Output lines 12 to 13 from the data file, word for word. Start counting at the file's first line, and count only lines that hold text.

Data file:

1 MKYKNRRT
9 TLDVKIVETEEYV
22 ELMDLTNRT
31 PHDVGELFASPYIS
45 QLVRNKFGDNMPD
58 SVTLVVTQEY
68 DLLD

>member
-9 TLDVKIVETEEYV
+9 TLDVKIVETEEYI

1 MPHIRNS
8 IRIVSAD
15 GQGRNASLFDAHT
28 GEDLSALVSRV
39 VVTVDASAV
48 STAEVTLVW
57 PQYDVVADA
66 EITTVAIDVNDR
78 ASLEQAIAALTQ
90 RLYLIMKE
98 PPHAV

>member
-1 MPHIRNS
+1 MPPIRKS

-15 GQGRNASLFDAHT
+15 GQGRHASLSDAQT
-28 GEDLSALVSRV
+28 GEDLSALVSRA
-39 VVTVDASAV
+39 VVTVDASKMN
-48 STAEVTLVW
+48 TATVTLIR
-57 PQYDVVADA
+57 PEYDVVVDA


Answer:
8 IRIVSAD
15 GQGRNASLFDAHT